I also understand that the closing time/last seating thing may be kept uncertain. If the day is absolutely dead, it may not be in the best interest to stay open just for that couple who arrive at 8.58pm. Yes, restaurants do need to serve and keep in mind that word of mouth is important, but there are times a cost benefits analysis doesn't will out. It may be that people have already been sent home, grills started to be scrubbed, etc. Of course, it is in bad form if a restaurant cannot maintain consistent hours, but if I were to read an outraged post by the couple sent away at 8.58pm, I'd take their assessment of the restaurant with a grain of salt.

                            1. As someone noted above, the key is to figure out the position so everyone in the restaurant (staff, that is) knows it. When I managed a restaurant for a couple of years, my position was that we were open to new tables until the time on the door. I did it that way because I figured there wasn't a reasonable alternative for drawing a line. If 5 minutes before "closing" was too close, what about 10? The whole staff knew this and knew that in breaking down and getting ready to close they needed to keep things together enough to deal with a table that came in just a couple of minutes before close. A few staff did complain to the owner that my policy resulted in having to "stay late." My response was "well, then let's close earlier." Which is pretty much what I think restaurants should do rather than turn people away. If its that important to get out of there at the end of the night (and heck, it might be) then list your closing time 15 or 30 minutes earlier than you have it listed now.

                              I felt like it was an important part of the service to stick to what the signs say. I know, personally, there was a terrific sushi bar that was "open late" but on two occasions on which we went between 20 and 30 minutes before close, they said they were no longer serving. They weren't rude, just not serving. Point being, we stopped going back because we didn't know if we'd get served. Conversely, in the restaurant I managed, we gained a handful of regulars because they were so happy to walk into a place at 9:55 and get a full meal without being rushed.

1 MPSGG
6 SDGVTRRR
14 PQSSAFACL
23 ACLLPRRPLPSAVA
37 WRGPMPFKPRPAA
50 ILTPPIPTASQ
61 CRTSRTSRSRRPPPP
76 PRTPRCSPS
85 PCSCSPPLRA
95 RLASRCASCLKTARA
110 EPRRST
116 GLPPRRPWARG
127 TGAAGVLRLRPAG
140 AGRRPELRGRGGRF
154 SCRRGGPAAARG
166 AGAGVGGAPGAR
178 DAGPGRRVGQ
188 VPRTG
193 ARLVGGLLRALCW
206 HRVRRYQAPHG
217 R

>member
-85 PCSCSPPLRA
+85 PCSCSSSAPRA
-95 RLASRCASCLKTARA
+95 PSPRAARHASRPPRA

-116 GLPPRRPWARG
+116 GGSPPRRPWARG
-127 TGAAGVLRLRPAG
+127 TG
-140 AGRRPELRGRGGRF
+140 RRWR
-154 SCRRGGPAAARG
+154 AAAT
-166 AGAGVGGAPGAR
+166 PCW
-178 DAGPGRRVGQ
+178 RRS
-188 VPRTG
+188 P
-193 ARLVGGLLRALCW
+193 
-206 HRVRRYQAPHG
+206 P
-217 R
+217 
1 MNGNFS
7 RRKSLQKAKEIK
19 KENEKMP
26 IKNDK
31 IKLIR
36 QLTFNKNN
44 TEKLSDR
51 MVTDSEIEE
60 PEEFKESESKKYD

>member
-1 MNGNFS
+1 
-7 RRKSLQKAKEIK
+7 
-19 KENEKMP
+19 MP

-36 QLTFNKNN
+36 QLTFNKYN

1. Without our customers, we are out of business. And there is no room for rude from either the custo or the staff.

                                That being said jfood believes that if the sign on the door says 10, then it's open for business and new custos until 10. How would you feel if your flight was due to leave at 10 and you arrived at the gate at 9:50 and the gate attendent told you that the flight left early? 10 means 10.

                                That being said jfood also believes that if a custo arrives at the last minute and is seated there should be some consideration in the ordering process. Please do not take 20 minutes to look at the menu and then order, try to be considerate as well in ordering.And if the server has an issue with it, that's the server's issue and like any other server bad attitude issue, the tip is the determining factor at the end of the meal.

                                To the servers who do not wan tto "work late", jfood is sorry, but when one of jfood's custos want to discuss items "after hours" jfood agrees and works around the custo's schedule..In this post Ozzie and Harriet world, there is no such thing as a 9-5 job.

                                3 Replies
                                1. re: jfood

                                  For flights the door to the planes do close before the scheduled leave time. So if they flight is scheduled to leave at 10 and you show up at 9:50, you won't get in.

                                  1. re: PeterL

                                    i agree, the airplane scenario isn't a good example because the airline gives you a minimum amount of time to check in before the flight and also a boarding time. if you check in and don't board they try paging you and if you still don't show up they remove your luggage from the plane. the flight time is when the plane actually pulls away from the gate so it makes sense they'd close the doors a few minutes before. i've heard the airline gets fined for each minute a plane remains at a gate after it's scheduled departure time.

                                    i think it's up to the individual restaurant to decide it's policy on this. there are alot of different meanings for "closing time", ie: no more orders/no more customers/everyone out etc. and the restaurant should communicate it's policy politely to all customers. they have the right to operate their business how they want and customers have the choice to respect the policy or take their business elsewhere.

                                  2. re: jfood

                                    I think closing time may be a regional thing as well.

                                    Here in NY where we live, restaurants have a posted closing time, and will close at that time.

                                    You might walk over and ask "are you still serving"? if it is close to serving time.

                                  3. This was an issue last night for us. Our favorite cajun restaurant(Rons Cajun Connection, the best cajun spot in the Chicago area), is only open until 5 p.m. on Sundays. We thought about going, and by the time we had the baby ready to go we wouldnt have gotten there until about 4:45. Unacceptable in my eyes, so we went to plan "B".